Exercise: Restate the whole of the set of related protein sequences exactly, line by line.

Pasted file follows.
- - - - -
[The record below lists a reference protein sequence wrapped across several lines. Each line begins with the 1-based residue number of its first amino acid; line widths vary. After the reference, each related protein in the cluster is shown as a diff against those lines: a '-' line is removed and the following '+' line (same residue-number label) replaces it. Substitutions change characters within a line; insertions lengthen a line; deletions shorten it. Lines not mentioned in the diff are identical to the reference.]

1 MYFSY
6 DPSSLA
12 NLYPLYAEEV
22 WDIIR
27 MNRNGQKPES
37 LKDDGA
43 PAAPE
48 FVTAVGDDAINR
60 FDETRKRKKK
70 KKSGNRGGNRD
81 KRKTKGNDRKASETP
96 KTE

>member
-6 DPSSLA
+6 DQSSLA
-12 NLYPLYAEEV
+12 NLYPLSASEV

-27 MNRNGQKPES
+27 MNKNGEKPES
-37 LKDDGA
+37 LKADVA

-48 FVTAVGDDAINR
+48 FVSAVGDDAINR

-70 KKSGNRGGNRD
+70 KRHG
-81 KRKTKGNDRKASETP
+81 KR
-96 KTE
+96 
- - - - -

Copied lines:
[The record below lists a reference protein sequence wrapped across several lines. Each line begins with the 1-based residue number of its first amino acid; line widths vary. After the reference, each related protein in the cluster is shown as a diff against those lines: a '-' line is removed and the following '+' line (same residue-number label) replaces it. Substitutions change characters within a line; insertions lengthen a line; deletions shorten it. Lines not mentioned in the diff are identical to the reference.]

1 MYFSY
6 DPSSLA
12 NLYPLYAEEV
22 WDIIR
27 MNRNGQKPES
37 LKDDGA
43 PAAPE
48 FVTAVGDDAINR
60 FDETRKRKKK
70 KKSGNRGGNRD
81 KRKTKGNDRKASETP
96 KTE

>member
-6 DPSSLA
+6 DQSSLA
-12 NLYPLYAEEV
+12 NLYPLSASEV

-27 MNRNGQKPES
+27 MNKNGEKPES
-37 LKDDGA
+37 LKADVA

-48 FVTAVGDDAINR
+48 FVSAVGDDAINR

-70 KKSGNRGGNRD
+70 KRHG
-81 KRKTKGNDRKASETP
+81 KR
-96 KTE
+96 